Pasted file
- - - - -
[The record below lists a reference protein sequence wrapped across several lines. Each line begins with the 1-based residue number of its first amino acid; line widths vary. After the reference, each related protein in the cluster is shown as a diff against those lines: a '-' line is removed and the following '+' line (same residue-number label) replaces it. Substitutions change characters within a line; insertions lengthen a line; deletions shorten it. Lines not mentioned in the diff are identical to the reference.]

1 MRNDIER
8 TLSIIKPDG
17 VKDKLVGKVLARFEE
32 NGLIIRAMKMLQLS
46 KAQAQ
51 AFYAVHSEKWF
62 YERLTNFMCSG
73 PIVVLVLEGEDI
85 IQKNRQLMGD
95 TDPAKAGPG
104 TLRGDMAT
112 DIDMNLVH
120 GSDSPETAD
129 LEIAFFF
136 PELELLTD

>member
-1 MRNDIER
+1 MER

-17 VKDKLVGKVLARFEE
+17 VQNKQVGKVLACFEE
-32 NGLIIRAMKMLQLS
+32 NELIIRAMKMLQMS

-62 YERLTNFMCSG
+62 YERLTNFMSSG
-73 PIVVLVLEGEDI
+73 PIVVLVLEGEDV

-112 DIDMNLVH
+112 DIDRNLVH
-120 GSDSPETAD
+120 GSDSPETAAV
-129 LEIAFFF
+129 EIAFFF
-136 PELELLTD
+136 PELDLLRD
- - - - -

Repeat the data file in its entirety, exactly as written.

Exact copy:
[The record below lists a reference protein sequence wrapped across several lines. Each line begins with the 1-based residue number of its first amino acid; line widths vary. After the reference, each related protein in the cluster is shown as a diff against those lines: a '-' line is removed and the following '+' line (same residue-number label) replaces it. Substitutions change characters within a line; insertions lengthen a line; deletions shorten it. Lines not mentioned in the diff are identical to the reference.]

1 MRNDIER
8 TLSIIKPDG
17 VKDKLVGKVLARFEE
32 NGLIIRAMKMLQLS
46 KAQAQ
51 AFYAVHSEKWF
62 YERLTNFMCSG
73 PIVVLVLEGEDI
85 IQKNRQLMGD
95 TDPAKAGPG
104 TLRGDMAT
112 DIDMNLVH
120 GSDSPETAD
129 LEIAFFF
136 PELELLTD

>member
-1 MRNDIER
+1 MER

-17 VKDKLVGKVLARFEE
+17 VQNKQVGKVLACFEE
-32 NGLIIRAMKMLQLS
+32 NELIIRAMKMLQMS

-62 YERLTNFMCSG
+62 YERLTNFMSSG
-73 PIVVLVLEGEDI
+73 PIVVLVLEGEDV

-112 DIDMNLVH
+112 DIDRNLVH
-120 GSDSPETAD
+120 GSDSPETAAV
-129 LEIAFFF
+129 EIAFFF
-136 PELELLTD
+136 PELDLLRD